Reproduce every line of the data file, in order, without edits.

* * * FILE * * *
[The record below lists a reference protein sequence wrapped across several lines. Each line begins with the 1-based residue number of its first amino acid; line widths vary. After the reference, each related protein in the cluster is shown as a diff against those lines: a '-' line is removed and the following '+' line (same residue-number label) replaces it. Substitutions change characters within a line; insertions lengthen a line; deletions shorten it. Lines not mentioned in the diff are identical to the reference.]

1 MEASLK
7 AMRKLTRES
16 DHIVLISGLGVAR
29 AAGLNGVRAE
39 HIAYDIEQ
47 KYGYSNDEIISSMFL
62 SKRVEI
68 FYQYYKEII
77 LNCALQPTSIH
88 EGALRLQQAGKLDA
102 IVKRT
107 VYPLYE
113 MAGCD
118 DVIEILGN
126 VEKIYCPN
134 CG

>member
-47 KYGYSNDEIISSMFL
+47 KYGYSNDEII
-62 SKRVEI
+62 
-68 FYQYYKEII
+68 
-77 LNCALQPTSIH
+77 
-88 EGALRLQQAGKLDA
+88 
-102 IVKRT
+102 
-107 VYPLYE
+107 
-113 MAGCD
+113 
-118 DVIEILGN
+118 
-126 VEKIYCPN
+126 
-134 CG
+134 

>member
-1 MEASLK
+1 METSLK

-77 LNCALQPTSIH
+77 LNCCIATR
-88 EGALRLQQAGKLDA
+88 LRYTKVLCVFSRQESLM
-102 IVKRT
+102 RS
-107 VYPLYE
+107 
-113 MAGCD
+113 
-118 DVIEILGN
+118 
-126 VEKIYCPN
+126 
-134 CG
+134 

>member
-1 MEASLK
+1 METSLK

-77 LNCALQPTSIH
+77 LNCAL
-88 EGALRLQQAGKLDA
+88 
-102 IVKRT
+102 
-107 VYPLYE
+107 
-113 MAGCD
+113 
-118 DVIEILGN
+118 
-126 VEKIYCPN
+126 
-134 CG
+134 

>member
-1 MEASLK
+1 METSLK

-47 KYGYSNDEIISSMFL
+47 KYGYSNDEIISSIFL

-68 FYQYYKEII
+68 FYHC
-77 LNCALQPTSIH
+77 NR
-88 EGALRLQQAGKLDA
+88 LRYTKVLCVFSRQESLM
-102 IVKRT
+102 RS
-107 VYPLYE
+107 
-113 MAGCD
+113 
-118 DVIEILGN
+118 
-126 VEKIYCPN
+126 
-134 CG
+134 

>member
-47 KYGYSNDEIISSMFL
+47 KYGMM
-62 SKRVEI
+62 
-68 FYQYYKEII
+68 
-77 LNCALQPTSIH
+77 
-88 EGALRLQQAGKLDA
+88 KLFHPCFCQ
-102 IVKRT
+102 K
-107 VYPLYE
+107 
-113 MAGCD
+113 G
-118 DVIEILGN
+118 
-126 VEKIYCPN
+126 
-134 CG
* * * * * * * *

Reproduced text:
[The record below lists a reference protein sequence wrapped across several lines. Each line begins with the 1-based residue number of its first amino acid; line widths vary. After the reference, each related protein in the cluster is shown as a diff against those lines: a '-' line is removed and the following '+' line (same residue-number label) replaces it. Substitutions change characters within a line; insertions lengthen a line; deletions shorten it. Lines not mentioned in the diff are identical to the reference.]

1 MEASLK
7 AMRKLTRES
16 DHIVLISGLGVAR
29 AAGLNGVRAE
39 HIAYDIEQ
47 KYGYSNDEIISSMFL
62 SKRVEI
68 FYQYYKEII
77 LNCALQPTSIH
88 EGALRLQQAGKLDA
102 IVKRT
107 VYPLYE
113 MAGCD
118 DVIEILGN
126 VEKIYCPN
134 CG

>member
-47 KYGYSNDEIISSMFL
+47 KYGYSNDEII
-62 SKRVEI
+62 
-68 FYQYYKEII
+68 
-77 LNCALQPTSIH
+77 
-88 EGALRLQQAGKLDA
+88 
-102 IVKRT
+102 
-107 VYPLYE
+107 
-113 MAGCD
+113 
-118 DVIEILGN
+118 
-126 VEKIYCPN
+126 
-134 CG
+134 

>member
-1 MEASLK
+1 METSLK

-77 LNCALQPTSIH
+77 LNCCIATR
-88 EGALRLQQAGKLDA
+88 LRYTKVLCVFSRQESLM
-102 IVKRT
+102 RS
-107 VYPLYE
+107 
-113 MAGCD
+113 
-118 DVIEILGN
+118 
-126 VEKIYCPN
+126 
-134 CG
+134 

>member
-1 MEASLK
+1 METSLK

-77 LNCALQPTSIH
+77 LNCAL
-88 EGALRLQQAGKLDA
+88 
-102 IVKRT
+102 
-107 VYPLYE
+107 
-113 MAGCD
+113 
-118 DVIEILGN
+118 
-126 VEKIYCPN
+126 
-134 CG
+134 

>member
-1 MEASLK
+1 METSLK

-47 KYGYSNDEIISSMFL
+47 KYGYSNDEIISSIFL

-68 FYQYYKEII
+68 FYHC
-77 LNCALQPTSIH
+77 NR
-88 EGALRLQQAGKLDA
+88 LRYTKVLCVFSRQESLM
-102 IVKRT
+102 RS
-107 VYPLYE
+107 
-113 MAGCD
+113 
-118 DVIEILGN
+118 
-126 VEKIYCPN
+126 
-134 CG
+134 

>member
-47 KYGYSNDEIISSMFL
+47 KYGMM
-62 SKRVEI
+62 
-68 FYQYYKEII
+68 
-77 LNCALQPTSIH
+77 
-88 EGALRLQQAGKLDA
+88 KLFHPCFCQ
-102 IVKRT
+102 K
-107 VYPLYE
+107 
-113 MAGCD
+113 G
-118 DVIEILGN
+118 
-126 VEKIYCPN
+126 
-134 CG